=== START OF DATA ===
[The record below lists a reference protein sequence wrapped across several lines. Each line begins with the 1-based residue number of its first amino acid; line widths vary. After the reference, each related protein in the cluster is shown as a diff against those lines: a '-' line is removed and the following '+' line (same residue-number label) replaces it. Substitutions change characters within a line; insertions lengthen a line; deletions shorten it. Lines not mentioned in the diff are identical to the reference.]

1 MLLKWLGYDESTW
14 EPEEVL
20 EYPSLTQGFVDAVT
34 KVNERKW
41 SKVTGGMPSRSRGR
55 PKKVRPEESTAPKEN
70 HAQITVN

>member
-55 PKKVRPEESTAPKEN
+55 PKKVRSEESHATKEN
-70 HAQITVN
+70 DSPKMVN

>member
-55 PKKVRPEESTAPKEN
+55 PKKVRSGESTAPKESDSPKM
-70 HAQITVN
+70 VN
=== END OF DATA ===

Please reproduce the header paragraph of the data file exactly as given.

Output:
[The record below lists a reference protein sequence wrapped across several lines. Each line begins with the 1-based residue number of its first amino acid; line widths vary. After the reference, each related protein in the cluster is shown as a diff against those lines: a '-' line is removed and the following '+' line (same residue-number label) replaces it. Substitutions change characters within a line; insertions lengthen a line; deletions shorten it. Lines not mentioned in the diff are identical to the reference.]